The contacts on each of the accessories are electrically connected to an underlying circuit board. For example, contacts 220 on dress 208 are electrically connected to circuit board 228, contacts 222 on the dress are connected to circuit board 230, contacts 224 on skirt 210 are connected to circuit board 232, and contacts 226 on book 214 are connected to circuit board 234. Each circuit board includes electrical components (not shown) particular to that circuit board so that a processor within doll 200 may identify which accessories are attached and trigger a response from the doll particular to that accessory. For example, the doll may include memory having a plurality of pre-recorded messages, wherein attachment of a selected accessory causes a selected message to be played. The structure and functions of a doll similar to doll 200 are disclosed more fully in U.S. patent application Ser. No. 09/851,539 of Bill Willett for an ANIMATED DOLL, the disclosure of which is hereby incorporated by reference.
Each circuit board 228, 230, etc. may include any suitable circuit elements that are capable of distinguishing one accessory from another. For example, each circuit board may include one or more resistors (not shown) that cause a particular current to flow through the contacts associated with that circuit board. This current may then be detectable by circuitry within doll 200 to trigger the appropriate response from doll 200.
The circuit boards and electrical contacts (which may be integrated into the circuit boards) may be molded into the accessories via method 10. According to method 10, the circuit board and/or electrical contacts for each accessory is adhered to the surface of a mold used to mold the accessory before a moldable material is added to the mold. Next, the moldable material is added to the mold, and then cured to incorporate the circuit board and electrical contacts into the accessory.
Molding the circuit boards and electrical contacts into the accessories via method 10 may offer advantages over adding the circuit boards and contacts to the accessories after molding the accessories. For example, if the circuit boards and contacts are added after molding the accessories, some sort of compartment or cover may need to be added to the accessories to hold and protect the circuit boards and contacts. Room for such a compartment or cover therefore must be provided on each accessory, which may increase the bulkiness of the accessories. On the other hand, manufacturing the accessories according to method 10 allows the circuit boards and/or electrical contacts to be incorporated into the accessory, thus simplifying the accessory manufacturing process and reducing the bulkiness of the accessories.
While described above primarily in the context of injection molding, an insert molding process according to the present invention may also be employed in the context of other molding techniques. One example of another suitable technique is roto-casting. Roto-casting processes typically involve the use of a closed mold into which pellets of a selected polymer (for example, a vinyl polymer) are added, along with a plasticizer solution. According to the present invention, a preformed item such as electrical element 50 may simply be adhered to an inner surface of a roto-casting mold with an adhesive. After adding the pellets to the mold, the mold is closed, heated, and spun on at least one axis, and more typically two axes. The heat melts the polymer pellets, thus allowing the plasticizer to be incorporated into the polymer matrix. This process also causes the preformed item to be at least partially surrounded by, and bonded to, the polymer. After a suitable period of time, the heat is removed from the mold, and the mold is cooled, either by air-cooling or by immersion in water, thus fixing electrical element 50 in the molded article. Examples of other suitable molding processes suitable for use in an insert-molding process according to the present invention include blow molding (stretch, extrusion or injection), compression molding, transfer molding (typically used for thermosets, but may also be used in rubber molding), reaction injection (RIM) molding (typically used with urethanes, involves the mixing of two reactive materials in the mold, may also include foam molding), vacuum forming, cold casting, dip molding and slush molding, which is similar to roto-casting but may yield thinner parts.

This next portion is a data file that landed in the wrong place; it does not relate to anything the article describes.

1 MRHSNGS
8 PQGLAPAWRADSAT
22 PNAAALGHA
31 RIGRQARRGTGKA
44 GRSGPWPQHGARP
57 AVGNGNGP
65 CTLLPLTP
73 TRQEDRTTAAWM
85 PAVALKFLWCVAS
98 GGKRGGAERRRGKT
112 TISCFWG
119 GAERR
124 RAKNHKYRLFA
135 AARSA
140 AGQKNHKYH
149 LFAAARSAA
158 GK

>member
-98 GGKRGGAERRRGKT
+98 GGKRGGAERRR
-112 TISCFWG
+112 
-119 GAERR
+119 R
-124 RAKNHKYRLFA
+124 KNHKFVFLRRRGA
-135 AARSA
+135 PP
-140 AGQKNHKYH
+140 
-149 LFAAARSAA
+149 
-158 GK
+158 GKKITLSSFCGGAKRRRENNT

Although the present disclosure includes specific embodiments, specific embodiments are not to be considered in a limiting sense, because numerous variations are possible. The subject matter of the present disclosure includes all novel and nonobvious combinations and subcombinations of the various elements, features, functions, and/or properties disclosed herein. The following claims particularly point out certain combinations and subcombinations regarded as novel and nonobvious. These claims may refer to “an” element or “a first” element or the equivalent thereof. Such claims should be understood to include incorporation of one or more such elements, neither requiring nor excluding two or more such elements. Other combinations and subcombinations of features, functions, elements, and/or properties may be claimed through amendment of the present claims or through presentation of new claims in this or a related application. Such claims, whether broader, narrower, equal, or different in scope to the original claims, also are regarded as included within the subject matter of the present disclosure.